By BILL ARCHER
Bluefield Daily Telegraph
TAZEWELL, Va. —
A southwestern Virginia lawman, with an extensive background as a school resource officer, in community policing, rural law enforcement and administration has been selected by Gov. Bob McDonnell to serve on the newly-created Task Force on School and Campus Safety.
Tazewell County Sheriff Brian Hieatt is one of two sheriffs that McDonnell included in the 45-member task force that the governor asked to “review school safety, including established policies and procedures, crisis and emergency management plans, threat assessment protocols, as well as best practices and identify resource challenges,” according to McDonnell’s press release that identified the task force members.
“The governor asked the Virginia Sheriff’s Association to submit some names of potential candidates for the task force,” Hieatt said. “My name was among the group of four that the association submitted. The governor selected Sheriff Mike Chapman of Loudoun County and me. I consider this a great honor. I would like to thank Gov. McDonnell and the Virginia Sheriff’s Association for their support and for recommending me to this important task force.” Hieatt pledged to work hard to represent Tazewell County and all of Southwest Virginia.
The task force is co-chaired by Marla Decker, secretary of public safety, Laura Fornash, secretary of education and Bill Hazel M.D., secretary of Health and Human Services. Other members include Virginia Attorney General Ken Cuccinelli, several members of the Virginia General Assembly as well as representatives from the ranks of public and private education on all levels, psychological and medical professionals, representatives of the legal profession, campus police, student representatives and more.
Hieatt, 42, holds an undergraduate degree from Bluefield College and a master’s degree from Liberty University. He has served in law enforcement for 23 years, including 11 years as a school resource officer and D.A.R.E. officer. However, he believes that one factor is equally important as his educational and law enforcement experience.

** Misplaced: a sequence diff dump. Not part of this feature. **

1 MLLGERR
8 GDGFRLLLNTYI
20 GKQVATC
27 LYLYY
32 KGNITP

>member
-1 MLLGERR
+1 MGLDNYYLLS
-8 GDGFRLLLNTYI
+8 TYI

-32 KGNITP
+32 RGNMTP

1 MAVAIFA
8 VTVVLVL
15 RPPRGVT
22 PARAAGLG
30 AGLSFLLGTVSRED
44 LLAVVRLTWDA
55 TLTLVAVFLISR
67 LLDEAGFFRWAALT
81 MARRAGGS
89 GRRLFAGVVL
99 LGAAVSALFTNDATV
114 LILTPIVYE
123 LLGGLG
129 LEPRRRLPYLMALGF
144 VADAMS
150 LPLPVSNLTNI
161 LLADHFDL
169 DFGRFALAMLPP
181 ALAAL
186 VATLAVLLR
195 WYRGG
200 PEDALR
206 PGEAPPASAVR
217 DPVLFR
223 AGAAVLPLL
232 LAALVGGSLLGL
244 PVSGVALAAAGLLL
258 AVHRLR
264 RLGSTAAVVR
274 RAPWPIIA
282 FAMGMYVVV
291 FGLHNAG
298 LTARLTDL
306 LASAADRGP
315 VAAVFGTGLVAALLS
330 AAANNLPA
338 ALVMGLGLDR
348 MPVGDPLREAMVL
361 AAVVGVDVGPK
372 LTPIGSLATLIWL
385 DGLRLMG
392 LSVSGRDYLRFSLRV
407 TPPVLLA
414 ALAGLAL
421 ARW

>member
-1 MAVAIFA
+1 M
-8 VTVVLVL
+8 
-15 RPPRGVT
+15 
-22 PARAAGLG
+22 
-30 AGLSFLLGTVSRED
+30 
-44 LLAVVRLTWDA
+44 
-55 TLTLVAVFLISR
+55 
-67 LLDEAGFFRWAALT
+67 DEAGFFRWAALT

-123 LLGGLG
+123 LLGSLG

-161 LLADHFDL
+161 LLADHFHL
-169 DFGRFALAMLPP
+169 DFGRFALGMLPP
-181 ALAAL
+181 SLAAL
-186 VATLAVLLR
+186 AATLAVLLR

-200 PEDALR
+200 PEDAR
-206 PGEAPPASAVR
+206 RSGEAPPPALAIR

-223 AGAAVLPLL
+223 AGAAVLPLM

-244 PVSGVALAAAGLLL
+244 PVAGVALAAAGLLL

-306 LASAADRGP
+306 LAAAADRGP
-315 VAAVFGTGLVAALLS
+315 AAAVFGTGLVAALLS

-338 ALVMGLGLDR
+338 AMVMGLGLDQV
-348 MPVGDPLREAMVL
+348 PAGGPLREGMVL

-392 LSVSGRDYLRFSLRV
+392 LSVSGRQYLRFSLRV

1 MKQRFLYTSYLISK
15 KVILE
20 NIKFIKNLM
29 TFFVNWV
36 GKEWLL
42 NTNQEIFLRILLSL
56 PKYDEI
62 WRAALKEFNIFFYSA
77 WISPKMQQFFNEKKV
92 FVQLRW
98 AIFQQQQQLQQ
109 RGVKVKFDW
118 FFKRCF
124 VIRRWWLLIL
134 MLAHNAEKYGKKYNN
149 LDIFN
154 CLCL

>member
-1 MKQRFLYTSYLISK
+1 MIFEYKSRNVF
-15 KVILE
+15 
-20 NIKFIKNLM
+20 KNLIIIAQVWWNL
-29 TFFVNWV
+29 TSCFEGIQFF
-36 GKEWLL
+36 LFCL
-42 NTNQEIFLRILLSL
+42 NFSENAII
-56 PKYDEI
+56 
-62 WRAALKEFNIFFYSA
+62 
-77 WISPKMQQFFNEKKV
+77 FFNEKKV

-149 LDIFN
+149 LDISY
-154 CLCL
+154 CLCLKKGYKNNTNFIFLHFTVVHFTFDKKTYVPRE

“My wife and I have three children in Tazewell County public schools — one in elementary school, one in middle school and one in high school,” Hieatt said. “What the governor wants us to do is to look and see what needs to be done to keep our children safe. I’m excited to be part of this effort.”
Hieatt said that he and Major Harold Heatley, chief deputy of the Tazewell County Sheriff’s Department recently presented their recommendations for school safety to the Tazewell County board of supervisors. “After what happened at the school shooting in Connecticut, myself and Major Heatley came up with ways to help. When we saw what happened in Connecticut, we came up with ideas we thought could help.
“Elementary school-aged students are the most vulnerable,” Hieatt said. “With middle school and high school students, when they hear shooting, they know to run in order to protect themselves, but elementary school students are more vulnerable.”
Hieatt said that he thinks he can bring vital insights to the task force. “We’ll have our first meeting at 1 p.m., on Monday,” Hieatt said. “I understand that after our first meeting, we will form three committees, one for mental health, one for education and one for public safety.” He said that he understands that he will be assigned to the education committee.
— Contact Bill Archer at firstname.lastname@example.org